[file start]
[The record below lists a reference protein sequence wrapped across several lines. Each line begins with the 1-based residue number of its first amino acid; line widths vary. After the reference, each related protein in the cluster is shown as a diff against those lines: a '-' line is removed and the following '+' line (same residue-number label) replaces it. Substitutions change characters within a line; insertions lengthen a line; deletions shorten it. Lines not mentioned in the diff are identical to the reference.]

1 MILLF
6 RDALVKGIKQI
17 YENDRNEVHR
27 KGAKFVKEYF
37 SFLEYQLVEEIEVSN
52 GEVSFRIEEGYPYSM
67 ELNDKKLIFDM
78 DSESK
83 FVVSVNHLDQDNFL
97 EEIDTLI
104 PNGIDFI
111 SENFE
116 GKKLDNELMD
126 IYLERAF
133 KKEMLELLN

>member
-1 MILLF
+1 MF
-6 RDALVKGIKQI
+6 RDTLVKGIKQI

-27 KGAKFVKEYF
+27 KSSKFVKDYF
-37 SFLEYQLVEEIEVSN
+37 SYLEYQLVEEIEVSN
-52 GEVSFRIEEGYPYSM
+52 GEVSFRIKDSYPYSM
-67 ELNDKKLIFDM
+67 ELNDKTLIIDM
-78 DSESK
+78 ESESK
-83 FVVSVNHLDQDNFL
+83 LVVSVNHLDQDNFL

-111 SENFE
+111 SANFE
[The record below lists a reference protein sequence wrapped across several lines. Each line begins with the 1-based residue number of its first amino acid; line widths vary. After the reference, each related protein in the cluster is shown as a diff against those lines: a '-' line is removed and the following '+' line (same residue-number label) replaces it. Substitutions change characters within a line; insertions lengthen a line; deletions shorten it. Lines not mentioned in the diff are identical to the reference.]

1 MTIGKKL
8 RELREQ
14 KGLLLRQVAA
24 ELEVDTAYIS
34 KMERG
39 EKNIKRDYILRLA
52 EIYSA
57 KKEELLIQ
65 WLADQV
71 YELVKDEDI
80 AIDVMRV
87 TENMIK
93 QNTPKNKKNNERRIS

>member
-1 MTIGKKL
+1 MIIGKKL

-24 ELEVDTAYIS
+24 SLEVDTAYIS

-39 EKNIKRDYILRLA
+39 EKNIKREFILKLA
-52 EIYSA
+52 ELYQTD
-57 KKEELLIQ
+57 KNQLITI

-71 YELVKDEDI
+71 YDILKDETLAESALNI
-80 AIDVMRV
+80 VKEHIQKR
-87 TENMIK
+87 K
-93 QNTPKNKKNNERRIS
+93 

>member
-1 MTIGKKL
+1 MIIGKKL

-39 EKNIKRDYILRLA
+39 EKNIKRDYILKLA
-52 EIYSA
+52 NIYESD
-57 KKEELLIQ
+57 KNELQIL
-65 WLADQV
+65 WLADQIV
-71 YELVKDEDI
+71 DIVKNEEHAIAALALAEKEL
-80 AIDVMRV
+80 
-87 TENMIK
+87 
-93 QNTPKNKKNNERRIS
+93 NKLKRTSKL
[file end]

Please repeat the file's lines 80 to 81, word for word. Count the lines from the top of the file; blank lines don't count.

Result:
-71 YELVKDEDI
+71 DIVKNEEHAIAALALAEKEL